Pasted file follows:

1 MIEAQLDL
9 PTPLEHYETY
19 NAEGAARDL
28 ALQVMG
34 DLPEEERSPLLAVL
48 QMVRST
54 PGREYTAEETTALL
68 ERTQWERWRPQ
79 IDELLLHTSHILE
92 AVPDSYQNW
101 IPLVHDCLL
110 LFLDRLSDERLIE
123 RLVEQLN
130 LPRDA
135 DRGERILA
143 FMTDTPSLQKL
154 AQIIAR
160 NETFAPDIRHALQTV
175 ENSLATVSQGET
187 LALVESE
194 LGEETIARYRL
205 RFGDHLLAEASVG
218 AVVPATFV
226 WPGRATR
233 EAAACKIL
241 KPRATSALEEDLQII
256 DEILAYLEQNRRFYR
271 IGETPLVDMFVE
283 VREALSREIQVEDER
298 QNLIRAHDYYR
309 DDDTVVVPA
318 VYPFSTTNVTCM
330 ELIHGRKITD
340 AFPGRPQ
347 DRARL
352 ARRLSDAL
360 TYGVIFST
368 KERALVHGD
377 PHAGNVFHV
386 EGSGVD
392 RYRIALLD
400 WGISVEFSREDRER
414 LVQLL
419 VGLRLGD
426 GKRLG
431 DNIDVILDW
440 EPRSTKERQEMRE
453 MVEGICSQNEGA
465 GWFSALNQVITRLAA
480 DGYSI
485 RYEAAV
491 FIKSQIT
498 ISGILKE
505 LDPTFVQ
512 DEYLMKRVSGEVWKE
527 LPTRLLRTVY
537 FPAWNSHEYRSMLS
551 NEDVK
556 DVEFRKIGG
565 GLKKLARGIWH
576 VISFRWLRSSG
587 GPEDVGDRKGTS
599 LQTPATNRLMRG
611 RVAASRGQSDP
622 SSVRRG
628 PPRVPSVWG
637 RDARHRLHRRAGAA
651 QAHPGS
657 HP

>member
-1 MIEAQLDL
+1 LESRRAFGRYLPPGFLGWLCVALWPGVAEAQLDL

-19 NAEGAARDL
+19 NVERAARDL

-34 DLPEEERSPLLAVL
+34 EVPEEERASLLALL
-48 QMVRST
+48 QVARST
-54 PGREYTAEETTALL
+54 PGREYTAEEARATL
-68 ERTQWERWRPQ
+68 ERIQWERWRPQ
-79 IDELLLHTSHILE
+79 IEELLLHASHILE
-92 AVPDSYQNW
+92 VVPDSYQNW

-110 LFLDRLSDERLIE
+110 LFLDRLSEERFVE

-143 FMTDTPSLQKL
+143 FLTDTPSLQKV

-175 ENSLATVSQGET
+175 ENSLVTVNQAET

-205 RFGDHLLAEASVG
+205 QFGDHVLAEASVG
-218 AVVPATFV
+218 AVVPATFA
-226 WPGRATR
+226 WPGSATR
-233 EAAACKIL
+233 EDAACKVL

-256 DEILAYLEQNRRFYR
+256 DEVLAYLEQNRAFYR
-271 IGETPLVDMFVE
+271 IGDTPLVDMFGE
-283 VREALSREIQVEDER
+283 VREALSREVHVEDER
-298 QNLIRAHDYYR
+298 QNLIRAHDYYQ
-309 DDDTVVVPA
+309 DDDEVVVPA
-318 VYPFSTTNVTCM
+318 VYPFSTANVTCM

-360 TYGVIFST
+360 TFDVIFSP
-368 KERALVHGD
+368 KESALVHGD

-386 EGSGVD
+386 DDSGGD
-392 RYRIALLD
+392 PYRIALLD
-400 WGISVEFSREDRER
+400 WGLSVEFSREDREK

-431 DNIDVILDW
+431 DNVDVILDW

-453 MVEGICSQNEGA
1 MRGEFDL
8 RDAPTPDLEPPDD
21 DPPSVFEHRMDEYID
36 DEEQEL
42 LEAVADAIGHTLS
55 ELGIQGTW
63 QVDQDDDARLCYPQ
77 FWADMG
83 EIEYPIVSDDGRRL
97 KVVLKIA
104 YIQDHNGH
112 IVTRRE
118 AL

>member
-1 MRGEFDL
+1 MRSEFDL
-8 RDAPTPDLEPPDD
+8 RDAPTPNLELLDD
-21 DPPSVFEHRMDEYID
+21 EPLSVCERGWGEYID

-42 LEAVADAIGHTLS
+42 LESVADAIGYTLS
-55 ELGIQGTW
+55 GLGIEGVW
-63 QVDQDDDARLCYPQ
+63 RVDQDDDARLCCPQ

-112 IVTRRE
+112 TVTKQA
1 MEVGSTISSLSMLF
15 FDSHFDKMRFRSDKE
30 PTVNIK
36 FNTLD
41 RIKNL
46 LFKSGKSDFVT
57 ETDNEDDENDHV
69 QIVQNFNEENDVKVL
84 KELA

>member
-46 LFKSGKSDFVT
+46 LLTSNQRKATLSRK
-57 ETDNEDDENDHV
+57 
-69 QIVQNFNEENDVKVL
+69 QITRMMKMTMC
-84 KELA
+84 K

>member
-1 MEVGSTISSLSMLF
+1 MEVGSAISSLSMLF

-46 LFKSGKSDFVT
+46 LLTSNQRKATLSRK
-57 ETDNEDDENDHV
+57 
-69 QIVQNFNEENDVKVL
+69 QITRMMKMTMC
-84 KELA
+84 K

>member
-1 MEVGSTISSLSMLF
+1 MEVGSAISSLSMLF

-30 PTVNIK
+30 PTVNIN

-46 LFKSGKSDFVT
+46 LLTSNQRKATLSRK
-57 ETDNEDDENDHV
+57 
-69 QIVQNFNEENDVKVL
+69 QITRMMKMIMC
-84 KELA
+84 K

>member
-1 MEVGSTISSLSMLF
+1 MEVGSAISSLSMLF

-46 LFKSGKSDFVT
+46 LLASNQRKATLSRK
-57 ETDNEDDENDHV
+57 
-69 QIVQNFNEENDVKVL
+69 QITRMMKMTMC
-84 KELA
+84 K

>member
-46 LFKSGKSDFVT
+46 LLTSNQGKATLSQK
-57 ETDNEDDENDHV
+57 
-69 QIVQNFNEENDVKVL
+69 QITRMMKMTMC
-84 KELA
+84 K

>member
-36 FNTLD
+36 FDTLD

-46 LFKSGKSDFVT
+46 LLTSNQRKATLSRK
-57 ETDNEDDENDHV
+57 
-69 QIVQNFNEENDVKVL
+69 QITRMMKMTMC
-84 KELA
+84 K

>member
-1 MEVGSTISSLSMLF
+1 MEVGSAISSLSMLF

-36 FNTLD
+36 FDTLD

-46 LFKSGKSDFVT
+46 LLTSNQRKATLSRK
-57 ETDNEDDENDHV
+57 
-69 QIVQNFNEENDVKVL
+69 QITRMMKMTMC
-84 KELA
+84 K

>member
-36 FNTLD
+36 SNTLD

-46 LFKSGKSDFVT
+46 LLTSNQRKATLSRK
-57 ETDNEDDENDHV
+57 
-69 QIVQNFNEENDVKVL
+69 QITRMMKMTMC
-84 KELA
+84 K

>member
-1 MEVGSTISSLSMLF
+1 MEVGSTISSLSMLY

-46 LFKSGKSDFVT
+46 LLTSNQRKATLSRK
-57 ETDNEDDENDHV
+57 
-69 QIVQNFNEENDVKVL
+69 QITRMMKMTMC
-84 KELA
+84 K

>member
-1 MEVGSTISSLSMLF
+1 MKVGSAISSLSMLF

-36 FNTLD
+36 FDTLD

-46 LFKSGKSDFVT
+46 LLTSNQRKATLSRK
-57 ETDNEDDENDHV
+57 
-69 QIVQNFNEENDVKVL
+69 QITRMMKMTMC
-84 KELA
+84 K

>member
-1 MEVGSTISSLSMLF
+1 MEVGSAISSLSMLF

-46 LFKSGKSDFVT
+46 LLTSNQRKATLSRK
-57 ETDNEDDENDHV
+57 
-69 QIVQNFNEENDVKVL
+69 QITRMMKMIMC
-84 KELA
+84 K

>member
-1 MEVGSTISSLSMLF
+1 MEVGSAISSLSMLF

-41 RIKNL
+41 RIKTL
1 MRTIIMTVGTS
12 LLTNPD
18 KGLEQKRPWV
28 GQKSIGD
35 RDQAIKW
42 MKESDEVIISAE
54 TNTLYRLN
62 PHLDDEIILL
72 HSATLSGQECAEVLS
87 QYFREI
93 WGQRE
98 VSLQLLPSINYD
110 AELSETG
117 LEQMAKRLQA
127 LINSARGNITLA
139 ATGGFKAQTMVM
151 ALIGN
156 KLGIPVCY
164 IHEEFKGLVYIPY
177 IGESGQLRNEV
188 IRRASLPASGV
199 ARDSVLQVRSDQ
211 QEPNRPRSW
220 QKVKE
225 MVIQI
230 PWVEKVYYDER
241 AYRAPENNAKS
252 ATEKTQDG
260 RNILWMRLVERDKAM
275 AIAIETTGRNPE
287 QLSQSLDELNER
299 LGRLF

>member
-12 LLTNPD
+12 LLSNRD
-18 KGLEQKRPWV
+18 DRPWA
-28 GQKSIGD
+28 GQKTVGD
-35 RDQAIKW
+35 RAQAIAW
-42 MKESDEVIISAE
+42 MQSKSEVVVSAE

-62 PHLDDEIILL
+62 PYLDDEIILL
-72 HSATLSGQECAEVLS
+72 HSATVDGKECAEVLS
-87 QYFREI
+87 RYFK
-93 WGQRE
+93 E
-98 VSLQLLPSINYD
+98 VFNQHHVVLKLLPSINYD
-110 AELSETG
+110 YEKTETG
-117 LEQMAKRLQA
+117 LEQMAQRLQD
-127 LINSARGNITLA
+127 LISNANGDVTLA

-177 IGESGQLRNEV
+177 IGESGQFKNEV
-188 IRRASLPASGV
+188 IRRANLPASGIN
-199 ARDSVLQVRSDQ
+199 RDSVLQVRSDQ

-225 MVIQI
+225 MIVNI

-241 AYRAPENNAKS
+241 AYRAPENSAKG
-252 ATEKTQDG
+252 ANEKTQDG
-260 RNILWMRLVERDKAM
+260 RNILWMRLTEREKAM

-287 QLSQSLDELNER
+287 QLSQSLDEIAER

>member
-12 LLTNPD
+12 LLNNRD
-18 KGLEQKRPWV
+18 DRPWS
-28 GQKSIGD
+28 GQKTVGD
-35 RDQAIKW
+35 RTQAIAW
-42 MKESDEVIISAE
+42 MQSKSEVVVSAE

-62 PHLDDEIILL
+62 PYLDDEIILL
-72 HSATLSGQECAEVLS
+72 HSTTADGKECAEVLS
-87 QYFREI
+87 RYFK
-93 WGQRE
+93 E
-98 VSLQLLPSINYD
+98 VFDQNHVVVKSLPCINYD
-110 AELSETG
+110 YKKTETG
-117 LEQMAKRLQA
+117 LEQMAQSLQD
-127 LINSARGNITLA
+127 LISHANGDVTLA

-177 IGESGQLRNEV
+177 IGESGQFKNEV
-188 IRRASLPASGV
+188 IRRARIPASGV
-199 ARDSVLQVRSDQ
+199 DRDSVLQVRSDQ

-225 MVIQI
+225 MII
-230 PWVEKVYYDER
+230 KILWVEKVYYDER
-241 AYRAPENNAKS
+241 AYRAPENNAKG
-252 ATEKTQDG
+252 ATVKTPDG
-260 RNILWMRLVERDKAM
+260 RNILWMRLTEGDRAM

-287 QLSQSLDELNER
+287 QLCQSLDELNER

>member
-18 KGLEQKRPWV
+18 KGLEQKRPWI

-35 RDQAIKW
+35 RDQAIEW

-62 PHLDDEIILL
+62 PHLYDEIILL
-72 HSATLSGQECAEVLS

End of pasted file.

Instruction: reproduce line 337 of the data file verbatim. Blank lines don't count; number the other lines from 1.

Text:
+72 HSATVDGKECAEVLS